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Bryan Robson recorded among football fixers 'telling buinessman how to break FA rules'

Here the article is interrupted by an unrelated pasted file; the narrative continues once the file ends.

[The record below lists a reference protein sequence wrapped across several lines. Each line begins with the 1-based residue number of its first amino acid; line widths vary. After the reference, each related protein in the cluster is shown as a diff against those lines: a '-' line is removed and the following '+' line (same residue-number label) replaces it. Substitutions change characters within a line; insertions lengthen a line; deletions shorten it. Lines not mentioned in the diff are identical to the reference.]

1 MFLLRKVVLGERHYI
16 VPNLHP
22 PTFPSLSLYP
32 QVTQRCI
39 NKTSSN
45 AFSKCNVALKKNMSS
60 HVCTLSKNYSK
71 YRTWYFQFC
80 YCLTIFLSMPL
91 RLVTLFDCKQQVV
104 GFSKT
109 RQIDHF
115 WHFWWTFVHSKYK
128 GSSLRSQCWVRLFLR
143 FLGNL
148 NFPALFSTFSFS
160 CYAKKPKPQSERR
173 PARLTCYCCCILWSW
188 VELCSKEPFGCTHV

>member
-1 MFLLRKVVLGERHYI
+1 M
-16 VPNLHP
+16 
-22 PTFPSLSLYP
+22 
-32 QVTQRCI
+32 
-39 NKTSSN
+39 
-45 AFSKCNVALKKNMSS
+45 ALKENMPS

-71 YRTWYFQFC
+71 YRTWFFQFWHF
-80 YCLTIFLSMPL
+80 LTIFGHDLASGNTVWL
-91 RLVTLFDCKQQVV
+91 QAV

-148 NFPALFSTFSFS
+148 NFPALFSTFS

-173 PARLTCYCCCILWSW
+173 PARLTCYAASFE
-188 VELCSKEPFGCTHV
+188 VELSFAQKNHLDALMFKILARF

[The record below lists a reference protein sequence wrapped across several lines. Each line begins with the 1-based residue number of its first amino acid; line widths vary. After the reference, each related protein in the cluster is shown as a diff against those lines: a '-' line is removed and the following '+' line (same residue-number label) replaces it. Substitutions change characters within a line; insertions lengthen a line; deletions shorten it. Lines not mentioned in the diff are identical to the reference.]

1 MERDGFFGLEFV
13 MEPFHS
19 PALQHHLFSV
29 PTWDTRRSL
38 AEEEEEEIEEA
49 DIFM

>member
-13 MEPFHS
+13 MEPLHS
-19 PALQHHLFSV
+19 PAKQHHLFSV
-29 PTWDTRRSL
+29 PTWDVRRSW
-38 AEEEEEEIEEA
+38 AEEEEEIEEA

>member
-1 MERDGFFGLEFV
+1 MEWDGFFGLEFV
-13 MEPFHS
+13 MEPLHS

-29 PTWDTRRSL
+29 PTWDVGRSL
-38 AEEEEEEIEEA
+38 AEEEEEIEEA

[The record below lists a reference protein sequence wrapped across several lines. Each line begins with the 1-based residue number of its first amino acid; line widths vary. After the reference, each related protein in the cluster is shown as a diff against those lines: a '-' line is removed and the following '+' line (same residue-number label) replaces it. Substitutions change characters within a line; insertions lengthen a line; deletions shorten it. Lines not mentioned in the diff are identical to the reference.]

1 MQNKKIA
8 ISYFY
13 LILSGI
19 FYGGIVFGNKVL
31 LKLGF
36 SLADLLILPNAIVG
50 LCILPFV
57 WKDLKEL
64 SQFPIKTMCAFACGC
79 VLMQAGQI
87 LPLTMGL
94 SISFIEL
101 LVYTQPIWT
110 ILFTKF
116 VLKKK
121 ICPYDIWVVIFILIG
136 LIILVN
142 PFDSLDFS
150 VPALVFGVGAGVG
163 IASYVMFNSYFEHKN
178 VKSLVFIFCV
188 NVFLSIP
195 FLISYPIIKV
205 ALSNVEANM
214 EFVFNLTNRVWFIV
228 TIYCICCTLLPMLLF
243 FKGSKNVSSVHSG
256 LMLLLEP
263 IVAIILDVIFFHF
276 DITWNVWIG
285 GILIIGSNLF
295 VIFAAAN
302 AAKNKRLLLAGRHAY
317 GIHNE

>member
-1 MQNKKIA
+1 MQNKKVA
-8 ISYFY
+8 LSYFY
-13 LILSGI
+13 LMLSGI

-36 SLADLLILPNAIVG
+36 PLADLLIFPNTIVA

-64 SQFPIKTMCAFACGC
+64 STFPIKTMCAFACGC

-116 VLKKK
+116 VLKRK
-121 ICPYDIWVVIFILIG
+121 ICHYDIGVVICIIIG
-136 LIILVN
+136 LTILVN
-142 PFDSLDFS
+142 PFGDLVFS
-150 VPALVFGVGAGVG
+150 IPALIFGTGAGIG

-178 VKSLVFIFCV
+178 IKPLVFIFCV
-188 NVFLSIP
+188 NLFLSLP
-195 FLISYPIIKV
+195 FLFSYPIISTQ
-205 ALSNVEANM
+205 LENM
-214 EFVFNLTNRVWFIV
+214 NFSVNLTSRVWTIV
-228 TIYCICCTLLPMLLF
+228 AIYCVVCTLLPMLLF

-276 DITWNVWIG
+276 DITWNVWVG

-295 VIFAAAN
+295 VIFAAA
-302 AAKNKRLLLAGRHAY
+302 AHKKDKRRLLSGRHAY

Former England captain Bryan Robson has recorded among a group of football investors apparently telling would-be businessmen how to break FA rules by buying two clubs. Robson, secretly filmed by undercover reporters posing as investors, brags that struggling clubs can bought cheaply and sold on for hundreds of millions of pounds. He reels off the names of teams such as Birmingham, Leicester, Sheffield United and his 'big-money' punt Sheffield Wednesday as potential targets. His associates tell the fake businessman how to flout strict FA rules on club ownership simply by setting up funds that buy teams on behalf of somebody else. Caught on camera: Former Manchester United and England midfielder Bryan Robson The loopholes that can apparently allow rich money men from foreign countries to cash in on the English Premier League. The Manchester United legend, who won 90 England caps and captained his country, was filmed on Channel 4's Dispatches saying: 'Football's a business.' The comments will come as an insult to millions of fans around the country paying out thousands of pounds each year to follow their sides. Heartbreak for America's soccer heroines: U.S. lose World Cup final in dramatic penalty shoot-out as women fail at final hurdleJust what will Kim Jong-Il make of all this? North Korea say medicine using musk deer glands caused five players to fail drug tests The effect on the clubscould be disastrous as they may face financial uncertainty and poor results as rich business 'toy' with the fans' beloved teams. The debate on club ownership in recent by a host of foreign buy-outs of British football clubs with Manchest CIty, Manchester United, Liverpool, Aston Villa and Portsmouth among those now in the hands of overseas owners. Die-hard fans complain that super-rich owners are unconcerned with the proud heritage and traditions of British clubs. Money talks: Robson made his claims at meetings in Thailand But Robson, who won 90 England caps and captained his country, says the key to making millions is to buy a club on the cheap, win promotion and then sell within a few years. Robson adds on the programme: 'Build it up from nothing and say it was worth ?3million when you bought it andnow you can sell it for ?150m - that's great business by you.' The former footballer is employed by the London Nominees Football Fund - a group 'investing in football clubs, players, franchises, merchandising and sponsorship inthis outstanding growth industry'. Butthe investigation apparently shows Robson and members of the fund explaining ways to break the strict rules governing football club ownership. FA rules state that clubs only have to confirm the identities of people with a shareholding of 10% or more. It is understood that one of loopholes is to set up different funds owned by the same group that have separate shareholdings. The 54-year-old even lists a string of clubs for investors to target. He says that Birmingham, Leicester, Sheffield United and Sheffield Wednesday could be lucrative. Robson adds: 'But it's how you name it, because you're only allowed to own one club.' Reporters pretended to be representing Indian and Chinese businessmen and were told by Robson that he could use his relationships with former team-mates and managers to help with transfers. Robson, London Nominees chief executive Andrew Leppard and lawyer Steve Burkill attended meetings in Thailand where the former West Brom boss was managing the national side until last month. Captain Marvel: Robson during his England days at the 1990 World Cup As seen in the programme, Leppard apparently explained that one club could be bought through the fund and another club hidden in a sub-fund. FootballLeague chairman Greg Clarke, who was also interviewed for the programme, said: 'We don't want people having the ability to affect results, squad selections, source of managers across a number of clubs -and that's why multiple club ownership is beyond the pale.' Asked if he is confident that he knows who the true owners are of every club in the Football League, he added: 'No I'm not. There's a process of validation that lets the Football League know who the owners are. Who the owners of the owners are gets more difficult. And who the owners of the owners of the owners are gets even more difficult.' Joe Sim, chief adviser to the Thai FA and a friend of Robson, says in another meeting: 'Once you have put ?5m into the fund, I'll arrange for you and me, we have dinner with Sir Alex Ferguson, then Sir Alex Ferguson will tell you that he is going to lend me the players.' Lawyers for the Manchester United manager confirmed Sim is a friend but said: 'He has never discussed the possibility of loaning any Manchester United players.' A spokesman for London Nominees said: 'Any suggestion Bryan Robson would participate in any breach of League rules is strongly denied.'
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